Open ArchivePublished:February 07, 2019DOI:
        Dr Gianluca Torregrossa (New York, NY). It is a pleasure to have the opportunity to discuss this outstanding article representing your own experience with this technique that now you master and are presenting with 20 years' data.
        I have a few disclosures before starting my presentation. The first is that I am Italian, as is Dr Repossini, and the second one is that I am highly convinced that MIDCAB is the future of our procedure in coronary artery disease management.
        How has your patient population changed throughout these 20 years? You currently work in Brescia, which is less than 1 hour door to door from the hospital of Antonio Columbo.
        Dr Alberto Repossini (Brescia, Italy). Yes, we live close to a very aggressive interventional cardiologist (Dr Colombo will forgive me), so we are forced to give the patient the maximum minimally invasive procedure possible in competition with PCI stenting. Cardiologists such as Antonio Colombo believe there is no room for cardiac surgery anymore. We just give the patient a message style, save the Ryan soldier, save at least the LAD. So that's the way we started. At the beginning, in 1997, the LAD was not in the guidelines for PCI, so it was easier to propose a surgical solution to that.
        Dr Torregrossa. These are multivessel disease bypass cases treated with a hybrid procedure, or at least in your last year's experience, this is the subset of patients. Now that you have this technique in your hands, how many patients have you seen coming from the catheter lab, a patient with proximal LAD disease, stentable disease in a second vessel, and low SYNTAX score? How many of these patients have been referred to you because of your ability with this technique?
        Dr Repossini. All our patients are, let's say, stolen from the catheter lab because they are not surgical patients who have been transformed in hybrid. They are patients who normally should be treated with multiple stents. But whenever the cardiologists realize that you can do a very good job on the LAD in a minimally invasive way with a MIDCAB, they at least call you for implanting the thoracic artery on the LAD and complete the revascularization with stents.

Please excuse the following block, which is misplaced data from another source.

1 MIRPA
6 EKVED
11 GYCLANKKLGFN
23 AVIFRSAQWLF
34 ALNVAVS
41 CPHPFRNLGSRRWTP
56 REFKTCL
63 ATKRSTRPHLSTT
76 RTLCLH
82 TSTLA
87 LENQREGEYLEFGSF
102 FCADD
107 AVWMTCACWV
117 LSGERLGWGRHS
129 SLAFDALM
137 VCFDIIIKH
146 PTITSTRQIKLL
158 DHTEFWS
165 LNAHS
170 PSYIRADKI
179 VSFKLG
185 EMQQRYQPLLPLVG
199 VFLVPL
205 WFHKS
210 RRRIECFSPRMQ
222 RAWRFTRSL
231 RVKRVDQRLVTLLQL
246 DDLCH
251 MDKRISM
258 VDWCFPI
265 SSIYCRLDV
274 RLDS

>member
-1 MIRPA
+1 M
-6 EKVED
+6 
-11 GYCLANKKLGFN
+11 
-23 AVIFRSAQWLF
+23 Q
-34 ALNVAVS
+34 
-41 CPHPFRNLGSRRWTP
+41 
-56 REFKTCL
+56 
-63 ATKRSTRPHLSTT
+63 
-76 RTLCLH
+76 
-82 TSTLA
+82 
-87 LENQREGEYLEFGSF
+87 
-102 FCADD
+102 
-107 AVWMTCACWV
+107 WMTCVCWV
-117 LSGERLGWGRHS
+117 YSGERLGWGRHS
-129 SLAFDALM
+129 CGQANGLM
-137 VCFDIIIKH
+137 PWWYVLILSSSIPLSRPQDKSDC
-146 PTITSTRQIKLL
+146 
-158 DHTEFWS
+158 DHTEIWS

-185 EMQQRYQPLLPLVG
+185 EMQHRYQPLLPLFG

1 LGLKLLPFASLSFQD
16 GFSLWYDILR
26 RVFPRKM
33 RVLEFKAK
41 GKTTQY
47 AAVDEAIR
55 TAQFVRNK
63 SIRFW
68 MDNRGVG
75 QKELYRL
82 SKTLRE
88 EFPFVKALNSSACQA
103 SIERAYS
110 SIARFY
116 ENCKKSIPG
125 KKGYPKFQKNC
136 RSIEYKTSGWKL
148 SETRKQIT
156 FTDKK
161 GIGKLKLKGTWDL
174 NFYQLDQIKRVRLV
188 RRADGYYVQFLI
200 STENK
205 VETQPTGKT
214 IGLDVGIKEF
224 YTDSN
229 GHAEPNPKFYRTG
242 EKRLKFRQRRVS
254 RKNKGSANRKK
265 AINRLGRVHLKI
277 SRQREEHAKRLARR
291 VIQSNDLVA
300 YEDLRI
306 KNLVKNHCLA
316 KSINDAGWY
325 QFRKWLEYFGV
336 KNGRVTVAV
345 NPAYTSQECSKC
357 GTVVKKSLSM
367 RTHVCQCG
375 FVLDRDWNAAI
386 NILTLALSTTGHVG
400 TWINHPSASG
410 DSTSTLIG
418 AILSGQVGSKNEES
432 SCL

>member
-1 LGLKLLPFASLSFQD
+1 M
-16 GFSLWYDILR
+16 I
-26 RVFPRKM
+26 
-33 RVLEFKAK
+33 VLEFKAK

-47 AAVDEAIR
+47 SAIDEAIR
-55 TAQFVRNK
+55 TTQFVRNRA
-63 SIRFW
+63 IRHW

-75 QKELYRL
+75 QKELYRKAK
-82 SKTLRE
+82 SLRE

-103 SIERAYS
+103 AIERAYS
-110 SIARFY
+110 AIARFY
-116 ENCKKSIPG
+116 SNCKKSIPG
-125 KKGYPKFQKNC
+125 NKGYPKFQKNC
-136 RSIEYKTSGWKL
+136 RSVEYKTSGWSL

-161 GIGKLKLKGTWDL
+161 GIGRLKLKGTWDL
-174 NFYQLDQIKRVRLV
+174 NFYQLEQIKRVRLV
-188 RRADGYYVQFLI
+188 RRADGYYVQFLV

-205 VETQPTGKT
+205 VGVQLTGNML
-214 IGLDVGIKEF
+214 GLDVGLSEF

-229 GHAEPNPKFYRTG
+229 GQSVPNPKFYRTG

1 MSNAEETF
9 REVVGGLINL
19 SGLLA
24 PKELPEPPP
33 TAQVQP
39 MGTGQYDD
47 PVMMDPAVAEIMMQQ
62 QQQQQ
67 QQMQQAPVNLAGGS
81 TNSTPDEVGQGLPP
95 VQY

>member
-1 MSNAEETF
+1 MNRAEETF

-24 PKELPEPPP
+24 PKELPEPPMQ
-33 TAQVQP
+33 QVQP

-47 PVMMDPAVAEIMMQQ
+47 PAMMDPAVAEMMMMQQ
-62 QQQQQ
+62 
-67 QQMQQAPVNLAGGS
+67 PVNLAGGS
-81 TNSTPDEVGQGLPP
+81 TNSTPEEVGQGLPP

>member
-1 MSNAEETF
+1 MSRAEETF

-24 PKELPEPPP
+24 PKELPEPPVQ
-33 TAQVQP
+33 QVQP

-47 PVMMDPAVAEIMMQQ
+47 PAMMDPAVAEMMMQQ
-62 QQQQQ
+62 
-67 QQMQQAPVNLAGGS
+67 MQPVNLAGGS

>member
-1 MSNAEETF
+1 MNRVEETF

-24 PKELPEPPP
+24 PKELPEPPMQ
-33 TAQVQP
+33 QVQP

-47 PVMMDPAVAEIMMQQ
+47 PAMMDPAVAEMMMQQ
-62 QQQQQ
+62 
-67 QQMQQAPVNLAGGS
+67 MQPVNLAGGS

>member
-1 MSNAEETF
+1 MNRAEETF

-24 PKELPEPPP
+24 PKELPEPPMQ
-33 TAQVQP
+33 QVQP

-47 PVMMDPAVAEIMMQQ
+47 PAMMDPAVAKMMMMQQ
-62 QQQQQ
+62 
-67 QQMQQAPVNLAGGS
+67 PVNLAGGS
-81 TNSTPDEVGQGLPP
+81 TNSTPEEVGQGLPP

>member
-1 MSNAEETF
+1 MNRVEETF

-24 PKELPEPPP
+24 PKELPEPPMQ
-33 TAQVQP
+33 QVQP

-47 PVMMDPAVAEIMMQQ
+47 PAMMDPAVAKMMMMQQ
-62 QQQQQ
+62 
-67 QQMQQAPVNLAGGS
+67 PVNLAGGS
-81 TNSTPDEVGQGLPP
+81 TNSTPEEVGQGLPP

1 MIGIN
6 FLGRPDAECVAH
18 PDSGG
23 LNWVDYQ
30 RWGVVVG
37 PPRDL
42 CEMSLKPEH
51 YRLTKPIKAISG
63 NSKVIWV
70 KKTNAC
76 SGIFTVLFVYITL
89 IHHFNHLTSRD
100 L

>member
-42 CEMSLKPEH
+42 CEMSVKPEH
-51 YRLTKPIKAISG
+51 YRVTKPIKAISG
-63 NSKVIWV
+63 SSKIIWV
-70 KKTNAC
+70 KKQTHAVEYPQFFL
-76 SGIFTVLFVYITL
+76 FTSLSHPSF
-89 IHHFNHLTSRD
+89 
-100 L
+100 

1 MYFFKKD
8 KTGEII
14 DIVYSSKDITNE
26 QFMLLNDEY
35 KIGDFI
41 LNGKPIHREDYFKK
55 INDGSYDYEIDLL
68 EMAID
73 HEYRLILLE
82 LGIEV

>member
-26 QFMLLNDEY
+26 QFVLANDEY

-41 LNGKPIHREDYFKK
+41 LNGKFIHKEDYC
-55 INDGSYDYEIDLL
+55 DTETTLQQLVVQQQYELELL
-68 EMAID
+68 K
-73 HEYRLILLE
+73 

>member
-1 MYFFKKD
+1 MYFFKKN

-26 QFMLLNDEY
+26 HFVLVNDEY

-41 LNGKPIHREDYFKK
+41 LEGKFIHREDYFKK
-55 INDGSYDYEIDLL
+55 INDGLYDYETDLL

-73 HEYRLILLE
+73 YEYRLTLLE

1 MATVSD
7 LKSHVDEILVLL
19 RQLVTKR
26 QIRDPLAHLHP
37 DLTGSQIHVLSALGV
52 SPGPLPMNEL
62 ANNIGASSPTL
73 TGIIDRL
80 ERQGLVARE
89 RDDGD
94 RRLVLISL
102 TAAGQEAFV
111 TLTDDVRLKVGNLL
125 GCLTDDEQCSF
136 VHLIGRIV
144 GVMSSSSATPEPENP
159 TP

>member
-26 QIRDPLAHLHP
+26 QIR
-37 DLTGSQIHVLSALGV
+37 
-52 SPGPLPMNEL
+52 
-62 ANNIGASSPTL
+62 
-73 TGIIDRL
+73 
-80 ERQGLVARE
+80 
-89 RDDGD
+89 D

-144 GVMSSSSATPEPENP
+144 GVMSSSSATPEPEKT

Dr Torregrossa. My second question is about your results. I was impressed by a 98% follow-up completed, and particularly I would like to mention the more than 600 angiograms or CT scans in patients with 10 years of follow-up. Different than a bypass with a sternotomy and on-pump, the hybrid approach forces and exposes the surgeon to review their own data and detailed angiography. This is something that a sternotomy bypass surgeon a lot of times doesn't have or is not exposed to this. So what did these 600 angiography or CT follow-ups tell you, and specifically those 36 thoracic arteries that had a problem in the follow-up?
        Dr Repossini. Yes, you are right, we are probably the most controlled surgeons in the coronary surgery community, because, of course, any thoracic artery that you implant is sooner or later controlled by an angiogram, versus a complete surgical revascularization, which is done once forever and nobody checks anything. When you do a combined procedure, of course you control the thoracic artery. The majority of LITA stenoses were probably due to an harvesting problem at the beginning of the experience in which the retractor was not deep enough to harvest all the thoracic artery to its origin. We didn't face any anastomotic problem, because from the LAD we always see the contrast medium going up with a good anastomosis. We faced a lot of problems because of subcritical stenosis of the LAD, and sometimes during the angiographic control, we found an occluded LITA and no stenotic LAD. So probably before the fractional flow reserve, many LAD stenoses have been overestimated.